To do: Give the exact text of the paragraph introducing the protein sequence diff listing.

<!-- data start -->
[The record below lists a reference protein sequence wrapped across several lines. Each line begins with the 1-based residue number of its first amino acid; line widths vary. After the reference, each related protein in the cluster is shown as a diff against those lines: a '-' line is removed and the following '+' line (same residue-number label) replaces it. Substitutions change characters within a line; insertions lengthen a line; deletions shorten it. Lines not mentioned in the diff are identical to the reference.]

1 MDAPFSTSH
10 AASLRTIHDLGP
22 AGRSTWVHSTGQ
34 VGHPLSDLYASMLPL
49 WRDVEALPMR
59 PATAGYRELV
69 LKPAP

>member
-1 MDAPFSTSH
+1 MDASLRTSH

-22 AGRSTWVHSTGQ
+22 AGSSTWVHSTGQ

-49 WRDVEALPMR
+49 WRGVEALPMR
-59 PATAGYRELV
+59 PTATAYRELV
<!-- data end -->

[The record below lists a reference protein sequence wrapped across several lines. Each line begins with the 1-based residue number of its first amino acid; line widths vary. After the reference, each related protein in the cluster is shown as a diff against those lines: a '-' line is removed and the following '+' line (same residue-number label) replaces it. Substitutions change characters within a line; insertions lengthen a line; deletions shorten it. Lines not mentioned in the diff are identical to the reference.]